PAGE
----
Some of the activities we have enjoyed in Punta Gorda require a guide but many don't, including heading into town on bikes as previously noted, and the subject of this post, taking a local San Miguel Village bus from Punta Gorda, hopping off just before the village at the access road to the Lubaantún Maya Site, and hiking 3/4 of a mile into the site.
Long time Lubaantún caretaker Santiago is a gem, graciously showing us some of the latest archaeological finds. The site is known for masked figures that archaeologists believe represent boxers; they hypothesize that what appear to be ball courts at the site were actually boxing venues.
This headless figure exhibits unusual textile detail.
Many of the figures are whistles that still work.
Santiago and his wife and grown kids use the ancient clay deposits to create their own beautiful whistles based on Lubaantún designs.
Lubaantún means "Fallen Stones".
After a nice picnic lunch that included delicious casava treats we purchased on the bus...
Mike took a little nap in the shade while I continued to explore the site and surrounding jungly areas.
At a designated time we were picked up in the Lubaantún parking area by Fubu, an employee at Hickatee. He drove us up and over the hill to the Fallen Stones Butterfly Farm. The farm isn't open to the public, but if you happen to be staying at Hickatee Cottages on a Friday, you can either ride there and back or they'll meet you at Lubaantún; the organization is impressive and the tour was fantastic.
The food for the butterflies is grown on the property. A former resort site, the grounds are beautiful.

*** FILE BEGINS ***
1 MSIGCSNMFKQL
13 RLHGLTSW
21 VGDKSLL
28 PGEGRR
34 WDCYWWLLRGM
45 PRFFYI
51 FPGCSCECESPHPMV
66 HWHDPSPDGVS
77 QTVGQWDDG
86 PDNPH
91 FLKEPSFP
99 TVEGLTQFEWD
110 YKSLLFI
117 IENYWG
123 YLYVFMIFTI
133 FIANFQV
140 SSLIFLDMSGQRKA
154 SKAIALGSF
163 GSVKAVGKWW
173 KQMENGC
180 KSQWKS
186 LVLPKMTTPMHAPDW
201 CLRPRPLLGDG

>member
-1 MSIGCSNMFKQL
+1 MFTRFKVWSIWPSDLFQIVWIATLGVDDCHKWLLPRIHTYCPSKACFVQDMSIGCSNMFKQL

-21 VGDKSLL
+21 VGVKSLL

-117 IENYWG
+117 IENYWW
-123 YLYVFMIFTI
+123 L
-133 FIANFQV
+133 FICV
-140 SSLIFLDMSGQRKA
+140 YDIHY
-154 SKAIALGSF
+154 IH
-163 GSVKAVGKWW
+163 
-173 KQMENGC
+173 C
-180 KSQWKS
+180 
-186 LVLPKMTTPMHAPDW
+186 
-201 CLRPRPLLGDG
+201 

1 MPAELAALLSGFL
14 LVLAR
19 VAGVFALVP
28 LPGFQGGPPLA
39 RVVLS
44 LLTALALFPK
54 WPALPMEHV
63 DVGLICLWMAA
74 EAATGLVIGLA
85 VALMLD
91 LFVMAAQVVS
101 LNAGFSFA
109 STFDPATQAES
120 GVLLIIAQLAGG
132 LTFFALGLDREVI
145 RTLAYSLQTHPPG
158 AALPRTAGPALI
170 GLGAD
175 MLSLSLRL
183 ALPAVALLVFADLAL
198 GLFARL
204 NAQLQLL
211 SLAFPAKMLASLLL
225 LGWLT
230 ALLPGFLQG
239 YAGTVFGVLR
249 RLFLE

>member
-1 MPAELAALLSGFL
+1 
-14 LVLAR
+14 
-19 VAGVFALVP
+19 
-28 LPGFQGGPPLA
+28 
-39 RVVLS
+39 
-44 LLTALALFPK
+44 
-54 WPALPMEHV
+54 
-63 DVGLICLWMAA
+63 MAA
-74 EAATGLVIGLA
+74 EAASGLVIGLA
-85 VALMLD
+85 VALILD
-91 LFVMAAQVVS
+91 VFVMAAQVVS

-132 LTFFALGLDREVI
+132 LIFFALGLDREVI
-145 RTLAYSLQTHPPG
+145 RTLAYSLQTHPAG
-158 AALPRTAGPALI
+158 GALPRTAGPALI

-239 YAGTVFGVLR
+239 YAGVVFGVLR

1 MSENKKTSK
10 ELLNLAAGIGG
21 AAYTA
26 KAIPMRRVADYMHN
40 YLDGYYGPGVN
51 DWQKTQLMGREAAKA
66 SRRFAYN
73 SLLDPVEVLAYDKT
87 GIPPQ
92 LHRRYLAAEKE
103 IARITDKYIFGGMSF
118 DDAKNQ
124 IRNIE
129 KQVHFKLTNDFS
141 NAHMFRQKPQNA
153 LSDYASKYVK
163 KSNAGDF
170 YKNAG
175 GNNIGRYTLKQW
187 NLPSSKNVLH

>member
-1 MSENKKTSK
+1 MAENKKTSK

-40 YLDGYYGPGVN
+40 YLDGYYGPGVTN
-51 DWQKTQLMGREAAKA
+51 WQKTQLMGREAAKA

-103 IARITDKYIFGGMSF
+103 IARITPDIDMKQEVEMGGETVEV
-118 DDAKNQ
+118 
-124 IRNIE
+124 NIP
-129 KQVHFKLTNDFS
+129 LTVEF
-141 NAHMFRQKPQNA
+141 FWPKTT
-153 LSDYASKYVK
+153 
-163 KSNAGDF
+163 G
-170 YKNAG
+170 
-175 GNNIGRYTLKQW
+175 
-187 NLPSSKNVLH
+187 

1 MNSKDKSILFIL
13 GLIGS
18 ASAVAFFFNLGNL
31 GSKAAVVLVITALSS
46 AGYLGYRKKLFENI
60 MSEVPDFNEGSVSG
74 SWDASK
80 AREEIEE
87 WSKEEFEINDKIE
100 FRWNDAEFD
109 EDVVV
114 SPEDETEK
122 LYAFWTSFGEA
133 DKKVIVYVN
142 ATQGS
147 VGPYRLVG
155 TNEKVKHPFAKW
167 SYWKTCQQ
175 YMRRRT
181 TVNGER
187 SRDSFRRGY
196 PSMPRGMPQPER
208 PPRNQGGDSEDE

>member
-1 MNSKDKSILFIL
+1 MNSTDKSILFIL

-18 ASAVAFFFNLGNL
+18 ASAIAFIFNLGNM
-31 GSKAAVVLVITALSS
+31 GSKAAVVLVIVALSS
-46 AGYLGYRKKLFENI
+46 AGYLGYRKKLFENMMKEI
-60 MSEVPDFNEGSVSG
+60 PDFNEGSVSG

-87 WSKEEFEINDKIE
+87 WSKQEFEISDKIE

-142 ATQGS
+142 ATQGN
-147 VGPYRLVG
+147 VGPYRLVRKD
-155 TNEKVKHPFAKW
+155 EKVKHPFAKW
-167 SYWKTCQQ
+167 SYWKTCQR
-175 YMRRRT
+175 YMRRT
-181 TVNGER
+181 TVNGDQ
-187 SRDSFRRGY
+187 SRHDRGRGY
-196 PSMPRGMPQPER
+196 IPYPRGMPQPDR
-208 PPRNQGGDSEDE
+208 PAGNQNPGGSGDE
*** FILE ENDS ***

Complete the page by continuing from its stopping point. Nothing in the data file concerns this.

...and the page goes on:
Hickatee's owner, Ian, is the head manager of the ranch. The onsite manager, Sebastian, has worked there for more than 20 years and gave us a private tour. Here he is with Mike in the owl butterfly enclosure, pointing out a butterfly laying eggs on a leaf.
The butterflies here have become domesticated; they don't fear people and seek salt.
Blue Morphos, outside and inside; we were blessed to see several in the wild on our trip, too.
The eggs are collected and counted and placed into boxes; they take careful care and detailed counts of the caterpillars as they emerge and grow.
When the caterpillars are nearing their time to change to pupal form, they are carefully encouraged to attach to racks.
The pupae are carefully sorted for size and quality; some are prepared for shipping...
and others are glued to racks in the butterfly houses to replace breeding stock.
The pupal phase lasts 1-2 weeks, varying between species; they must be shipped to the wholesaler in England and then shipped from there to collectors, zoos, etc. around the world before they need to emerge. They are shipped in wooden crates in these foam forms: